Our Conversation with Will Downing | 2008

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The Urban Music Scene brings to you a stellar interview straight from 2007, featuring our very own Terrill J. Hanna, as Will speaks about his comeback to music, his new release & various other topics!         

                         

TERRILL:     The Urban Music Scene is elated to have with us a legendary crooner of his own right. One of the most blessed vocalist of his and our time and of course the future generation. We are ecstatic to have with us today Mr. Will Downing!!  

WILL:             Hey! 

TERRILL:     Hey baby. Will is in the house! What’s up Will? 

WILL:             Aw man, you had me looking around when you said gifted vocalist. I was like ‘man, I wonder who he’s talking about’. 

TERRILL:     There’s no – without a doubt, it’s you my brother!  

WILL:             Well thank you very much man. Glad to be put in that elite status. 

TERRILL:     You are the elitist. 

WILL:             Ah, thank you sir, thank you! 

TERRILL:     Much obliged. Many of your projects from over the years….well over 20 years have spanned some very great songs. Some very good music. In fact I had the privilege of seeing one of your videos that broke you out back in 1987 or ’88. 

WILL:             Whoa, whoa…. 

TERRILL:     Remember when “Video Soul”…. 

WILL:             I tell you not to say it!!

TERRILL:     Donnie Simpson and Sherry Carter? 

WILL:             Oh my God!! Man!! 

TERRILL:     They dropped that one song man, “Living Here Without You.” Isn’t that the track?  

WILL:             There’s a little bit more???? 

TERRILL:     That’s right! 

WILL:             Oh my God. 

TERRILL:     It was beautiful man, ‘cuz I was like ‘Oh look at Will, ohh.”  

WILL:             That’s blackmail stuff right there. 

TERRILL:     Yes it is! That’s one of the best albums you put out. Other than the new one you got coming out. I mean just about every album you put out is stellar. But that was the one. 

WILL:             Hey man, I’ll take it. You know what? It was a stepping stone to the next one. And that was a stepping stone to next one after that. And here we are 20 some odd years later. 

TERRILL:     20 some odd years later. 

WILL:             And still making good music and just trying to hold up the flag for what we call real
music. 

TERRILL:     Hello. Hello.  Do we still have it out there? 

WILL:             Yes. It’s still there man. It’s just that it’s taken a back seat or a side seat to a lot of Hip Hop. It’s very strange that now this Hip Hop has become so big that R&B music has taken a back seat. Which is a strange thing in the world to me. 

TERRILL:     You’re right. Right! 

WILL:             Everything that is defined in R&B music or Black music or whatever you want to call it is defined by Hip Hop. So when I tell people who don’t know who I am as an artist. They always ask what do you do for a living – I say I am a recording artist. They say, ‘you’re too old to be a rapper.’ I was like ‘why do I have to rap’? Oh well, that’s the way I see Black music today. I’m going, ‘no, no, no!’ It used to be singers first, and then everything else next. And now, we’ve taken this side seat or back seat however you want to call it, to Hip Hop and Rap.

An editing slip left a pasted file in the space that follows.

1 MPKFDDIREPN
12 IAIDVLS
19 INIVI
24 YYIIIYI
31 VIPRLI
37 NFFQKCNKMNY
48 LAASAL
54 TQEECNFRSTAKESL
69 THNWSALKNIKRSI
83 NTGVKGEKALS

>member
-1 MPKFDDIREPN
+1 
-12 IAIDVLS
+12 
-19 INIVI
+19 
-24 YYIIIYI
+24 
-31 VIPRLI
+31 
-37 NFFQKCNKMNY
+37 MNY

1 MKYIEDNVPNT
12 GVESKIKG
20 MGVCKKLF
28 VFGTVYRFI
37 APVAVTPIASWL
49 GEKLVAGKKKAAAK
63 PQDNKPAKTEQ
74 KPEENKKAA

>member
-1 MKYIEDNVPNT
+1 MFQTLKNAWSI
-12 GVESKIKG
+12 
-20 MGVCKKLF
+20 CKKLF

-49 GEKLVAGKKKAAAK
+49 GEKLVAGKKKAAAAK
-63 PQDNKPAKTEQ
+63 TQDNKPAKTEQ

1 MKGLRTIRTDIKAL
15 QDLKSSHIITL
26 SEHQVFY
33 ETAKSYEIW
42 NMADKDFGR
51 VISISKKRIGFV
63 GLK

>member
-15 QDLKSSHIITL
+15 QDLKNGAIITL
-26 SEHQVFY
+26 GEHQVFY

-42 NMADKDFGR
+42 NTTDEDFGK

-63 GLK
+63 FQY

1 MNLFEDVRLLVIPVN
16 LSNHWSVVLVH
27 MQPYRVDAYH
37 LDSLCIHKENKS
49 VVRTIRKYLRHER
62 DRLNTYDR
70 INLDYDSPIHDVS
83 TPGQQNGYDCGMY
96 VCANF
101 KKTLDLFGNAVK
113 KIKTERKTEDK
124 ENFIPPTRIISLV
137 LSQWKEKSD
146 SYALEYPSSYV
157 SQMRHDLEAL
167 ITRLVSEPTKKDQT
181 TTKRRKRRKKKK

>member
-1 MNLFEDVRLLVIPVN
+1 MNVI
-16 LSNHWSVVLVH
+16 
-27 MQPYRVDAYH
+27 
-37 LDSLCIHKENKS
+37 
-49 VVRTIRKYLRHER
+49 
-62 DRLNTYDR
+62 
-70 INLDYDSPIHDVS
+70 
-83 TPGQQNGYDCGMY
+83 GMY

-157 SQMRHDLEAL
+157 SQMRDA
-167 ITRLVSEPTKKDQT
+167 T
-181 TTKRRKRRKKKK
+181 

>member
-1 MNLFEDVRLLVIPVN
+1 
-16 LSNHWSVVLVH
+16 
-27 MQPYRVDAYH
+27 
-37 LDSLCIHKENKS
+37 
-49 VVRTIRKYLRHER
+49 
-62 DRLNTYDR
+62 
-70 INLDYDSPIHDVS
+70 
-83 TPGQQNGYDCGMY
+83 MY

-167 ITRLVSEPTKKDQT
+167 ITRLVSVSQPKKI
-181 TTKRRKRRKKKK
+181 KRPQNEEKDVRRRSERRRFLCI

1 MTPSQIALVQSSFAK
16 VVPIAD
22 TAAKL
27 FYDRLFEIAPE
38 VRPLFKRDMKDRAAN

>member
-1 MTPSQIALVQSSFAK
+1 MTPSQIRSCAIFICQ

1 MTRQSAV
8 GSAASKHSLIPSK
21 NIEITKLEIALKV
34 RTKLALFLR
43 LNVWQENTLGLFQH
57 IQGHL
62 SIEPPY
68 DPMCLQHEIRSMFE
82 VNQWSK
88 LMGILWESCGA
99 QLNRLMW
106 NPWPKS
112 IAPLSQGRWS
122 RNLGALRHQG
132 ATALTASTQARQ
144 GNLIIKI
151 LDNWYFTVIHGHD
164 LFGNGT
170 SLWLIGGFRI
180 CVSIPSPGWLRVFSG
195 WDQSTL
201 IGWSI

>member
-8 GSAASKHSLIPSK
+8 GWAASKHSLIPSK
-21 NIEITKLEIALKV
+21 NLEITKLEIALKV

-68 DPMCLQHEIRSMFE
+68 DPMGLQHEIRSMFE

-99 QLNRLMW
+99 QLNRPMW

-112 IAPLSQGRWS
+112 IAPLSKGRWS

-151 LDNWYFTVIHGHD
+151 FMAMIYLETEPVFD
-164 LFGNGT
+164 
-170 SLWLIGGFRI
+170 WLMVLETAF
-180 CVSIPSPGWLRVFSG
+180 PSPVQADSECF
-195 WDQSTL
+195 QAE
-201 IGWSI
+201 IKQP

TERRILL:     Well you know, what gets me too, Mr. Downing is that Hip Hop took the R&B beats to make it what it is today. Rap music… 

WILL:             Exactly. 

TERRILL:     You talk about the Sugar Hill Gang. They took that from Chic, from “LeFreak.” So it’s kind of strange. I kind of agree with your assessment. It’s like real music is coming back though. 

WILL:             It definitely is. There’s a lot of talent out there. The way the industry is now, you don’t know whether or not they will get an opportunity to really shine over the years because there’s no longevity in careers anymore. They hit it and quit it. But, I guess I’m grateful to be born at the right time. 

TERRILL:     Hello. Right on man! 

WILL:             I came at the right time. 

TERRILL:     Right on and at the right time! You got this new album – “After Tonight”

WILL:             “After Tonight”… 

TERRILL:     “After Tonight.” What’s up with “After Tonight,” man? 

WILL:             Well, I think, I can’t remember how many CDs this is for me but, almost 11, 12. In any case, just another chapter in the book of my life. I’m really… really grateful to those who participated on the record. I’m featuring my good friend Gerald Albright, my friend Kirk Whalum, and I also pulled out one of my old buddies, Roy Ayers, to kind of play on this record as well. 

TERRILL:     Yes! 

WILL:             It’s a good outing man. It’s ten great songs – ten of what I believe to be very good performances. I’m really looking forward to the public reaction to what I consider to be one of my better albums. 

TERRILL:     We go back to your statement – Timing. You couldn’t ask the Lord for anything more better than the timing of your release – going into this time of the year. You know….when you get really comfortable by the fireplace and the fall and the winter seasons just brings the best out of you and the best out of your mate. It really sets up the mood. Are you planning to really match mate some people out of this album?